Since people discovered a love for darker tones – whether that is because of a simple preference for a less bright aesthetic, or because of the fact dark hues are easier on the eyes – dark modes have been spreading through the software world.
Everything from operating systems to web browsers now include the option of switching between light and dark modes, and Chrome is no different in this regard. But the implementation in Google's browser has not been perfect, and this is something that the company is about to address.
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Anyone who makes use of Incognito Mode in Chrome, for instance, will have noticed that dark mode is, well, not as dark as it could be. There are various elements which stand out like a sore thumb, in fact – but not for much longer.
If you've been disappointed to find that certain screen elements remain stubbornly bright even when you have dark mode enabled, Google is making a change that will bring a smile to your face. A new setting will tell the interface for incognito mode to ignore the light mode setting of an operating system, as well as any other customizations that might interfere with dark mode.
Prince of darkness
There is a reason for Chrome treating Incognito windows differently to normal ones – having a slightly different look makes it easier to quickly differentiate between the two at a glance. But with the introduction of new experimental settings in the Canary builds of Chrome for Windows, macOS, Linux and Chrome OS, Google is giving users a choice.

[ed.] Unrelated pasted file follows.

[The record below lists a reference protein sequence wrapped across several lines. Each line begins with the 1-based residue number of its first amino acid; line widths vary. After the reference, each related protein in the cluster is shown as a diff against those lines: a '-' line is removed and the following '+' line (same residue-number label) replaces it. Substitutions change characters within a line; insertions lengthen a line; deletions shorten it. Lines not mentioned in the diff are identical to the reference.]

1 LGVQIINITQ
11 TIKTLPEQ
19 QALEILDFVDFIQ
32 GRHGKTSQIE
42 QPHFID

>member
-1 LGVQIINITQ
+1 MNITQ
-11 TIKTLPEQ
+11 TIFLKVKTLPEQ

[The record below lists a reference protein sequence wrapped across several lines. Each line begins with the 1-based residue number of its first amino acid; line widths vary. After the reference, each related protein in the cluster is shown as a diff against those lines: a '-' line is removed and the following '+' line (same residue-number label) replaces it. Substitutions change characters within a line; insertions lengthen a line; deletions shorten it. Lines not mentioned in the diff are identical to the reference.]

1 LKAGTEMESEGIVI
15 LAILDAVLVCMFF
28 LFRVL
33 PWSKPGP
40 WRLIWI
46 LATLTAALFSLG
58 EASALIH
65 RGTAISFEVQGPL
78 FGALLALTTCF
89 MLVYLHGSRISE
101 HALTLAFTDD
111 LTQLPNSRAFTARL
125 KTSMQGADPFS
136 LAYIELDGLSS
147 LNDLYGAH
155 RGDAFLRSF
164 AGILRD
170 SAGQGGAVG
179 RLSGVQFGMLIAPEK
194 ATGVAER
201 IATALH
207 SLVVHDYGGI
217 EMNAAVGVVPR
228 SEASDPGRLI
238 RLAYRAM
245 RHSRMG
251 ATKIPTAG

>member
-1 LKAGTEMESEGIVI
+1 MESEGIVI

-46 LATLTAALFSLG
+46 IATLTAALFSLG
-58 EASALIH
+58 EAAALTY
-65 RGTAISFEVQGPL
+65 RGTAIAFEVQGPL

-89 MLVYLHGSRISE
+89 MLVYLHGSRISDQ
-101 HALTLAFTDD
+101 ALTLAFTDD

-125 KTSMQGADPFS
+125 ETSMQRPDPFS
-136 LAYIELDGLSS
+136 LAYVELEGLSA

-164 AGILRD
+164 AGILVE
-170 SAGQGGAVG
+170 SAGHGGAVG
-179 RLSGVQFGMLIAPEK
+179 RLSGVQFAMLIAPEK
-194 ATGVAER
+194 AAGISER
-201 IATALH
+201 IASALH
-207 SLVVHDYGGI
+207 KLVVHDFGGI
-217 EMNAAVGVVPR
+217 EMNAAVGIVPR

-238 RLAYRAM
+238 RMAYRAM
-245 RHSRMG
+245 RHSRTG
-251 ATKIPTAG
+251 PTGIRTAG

There are two flags to enable after visiting chrome://flags in the browser. Find and enable Enforces dark mode UI on desktop to have Incognito mode ignore light mode settings and other interfering customizations. You can also turn on the Enable Incognito brand consistency for desktop flag to remove theme and background customizations.
For now, this is only available in Chrome Canary, but will eventually make its way to the main build of the browser and will be the default setting.
- Check out our complete guide to the best web browsers
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Sofia is a tech journalist who's been writing about software, hardware and the web for nearly 20 years – but still looks as youthful as ever! After years writing for magazines, her life moved online and remains fueled by technology, music and nature.
Having written for websites and magazines since 2000, producing a wide range of reviews, guides, tutorials, brochures, newsletters and more, she continues to write for diverse audiences, from computing newbies to advanced users and business clients. Always willing to try something new, she loves sharing new discoveries with others.
Sofia lives and breathes Windows, Android, iOS, macOS and just about anything with a power button, but her particular areas of interest include security, tweaking and privacy. Her other loves include walking, music, her two Malamutes and, of course, her wife and daughter.